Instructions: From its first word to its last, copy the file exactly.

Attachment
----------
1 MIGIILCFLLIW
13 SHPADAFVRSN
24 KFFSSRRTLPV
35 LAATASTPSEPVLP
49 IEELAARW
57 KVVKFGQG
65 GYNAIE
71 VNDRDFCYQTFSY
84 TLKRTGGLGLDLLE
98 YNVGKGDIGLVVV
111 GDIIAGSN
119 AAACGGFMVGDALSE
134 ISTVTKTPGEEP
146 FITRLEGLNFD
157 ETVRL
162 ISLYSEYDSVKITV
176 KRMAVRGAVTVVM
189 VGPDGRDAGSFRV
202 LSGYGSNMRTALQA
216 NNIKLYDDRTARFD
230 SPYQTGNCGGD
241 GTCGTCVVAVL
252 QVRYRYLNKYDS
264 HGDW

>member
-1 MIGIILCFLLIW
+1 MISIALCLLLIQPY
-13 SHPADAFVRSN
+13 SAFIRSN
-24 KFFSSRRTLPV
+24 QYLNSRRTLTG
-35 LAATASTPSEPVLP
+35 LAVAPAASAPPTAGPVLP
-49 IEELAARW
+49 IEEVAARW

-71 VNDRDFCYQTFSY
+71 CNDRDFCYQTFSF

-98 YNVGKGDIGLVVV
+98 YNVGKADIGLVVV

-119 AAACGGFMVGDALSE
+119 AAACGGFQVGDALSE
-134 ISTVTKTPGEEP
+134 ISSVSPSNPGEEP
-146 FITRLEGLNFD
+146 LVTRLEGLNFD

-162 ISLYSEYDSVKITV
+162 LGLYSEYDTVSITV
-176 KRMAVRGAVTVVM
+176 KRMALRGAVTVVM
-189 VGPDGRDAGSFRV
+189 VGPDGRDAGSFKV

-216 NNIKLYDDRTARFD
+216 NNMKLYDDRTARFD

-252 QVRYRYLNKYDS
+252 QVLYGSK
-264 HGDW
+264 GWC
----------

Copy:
1 MIGIILCFLLIW
13 SHPADAFVRSN
24 KFFSSRRTLPV
35 LAATASTPSEPVLP
49 IEELAARW
57 KVVKFGQG
65 GYNAIE
71 VNDRDFCYQTFSY
84 TLKRTGGLGLDLLE
98 YNVGKGDIGLVVV
111 GDIIAGSN
119 AAACGGFMVGDALSE
134 ISTVTKTPGEEP
146 FITRLEGLNFD
157 ETVRL
162 ISLYSEYDSVKITV
176 KRMAVRGAVTVVM
189 VGPDGRDAGSFRV
202 LSGYGSNMRTALQA
216 NNIKLYDDRTARFD
230 SPYQTGNCGGD
241 GTCGTCVVAVL
252 QVRYRYLNKYDS
264 HGDW

>member
-1 MIGIILCFLLIW
+1 MISIALCLLLIQPY
-13 SHPADAFVRSN
+13 SAFIRSN
-24 KFFSSRRTLPV
+24 QYLNSRRTLTG
-35 LAATASTPSEPVLP
+35 LAVAPAASAPPTAGPVLP
-49 IEELAARW
+49 IEEVAARW

-71 VNDRDFCYQTFSY
+71 CNDRDFCYQTFSF

-98 YNVGKGDIGLVVV
+98 YNVGKADIGLVVV

-119 AAACGGFMVGDALSE
+119 AAACGGFQVGDALSE
-134 ISTVTKTPGEEP
+134 ISSVSPSNPGEEP
-146 FITRLEGLNFD
+146 LVTRLEGLNFD

-162 ISLYSEYDSVKITV
+162 LGLYSEYDTVSITV
-176 KRMAVRGAVTVVM
+176 KRMALRGAVTVVM
-189 VGPDGRDAGSFRV
+189 VGPDGRDAGSFKV

-216 NNIKLYDDRTARFD
+216 NNMKLYDDRTARFD

-252 QVRYRYLNKYDS
+252 QVLYGSK
-264 HGDW
+264 GWC